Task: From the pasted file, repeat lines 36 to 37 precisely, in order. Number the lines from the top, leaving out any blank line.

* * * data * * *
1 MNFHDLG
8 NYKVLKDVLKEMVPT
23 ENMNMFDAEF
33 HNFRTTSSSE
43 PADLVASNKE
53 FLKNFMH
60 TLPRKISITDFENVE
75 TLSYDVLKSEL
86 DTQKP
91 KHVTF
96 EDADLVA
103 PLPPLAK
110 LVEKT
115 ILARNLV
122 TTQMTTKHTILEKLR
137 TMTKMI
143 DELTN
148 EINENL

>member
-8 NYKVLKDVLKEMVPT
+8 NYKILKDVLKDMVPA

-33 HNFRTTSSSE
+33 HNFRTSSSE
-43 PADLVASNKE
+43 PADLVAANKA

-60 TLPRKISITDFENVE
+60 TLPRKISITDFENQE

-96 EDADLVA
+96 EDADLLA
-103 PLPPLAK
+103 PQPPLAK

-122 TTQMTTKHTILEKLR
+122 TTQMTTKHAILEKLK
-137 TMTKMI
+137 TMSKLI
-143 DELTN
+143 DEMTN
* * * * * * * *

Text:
-143 DELTN
+143 DEMTN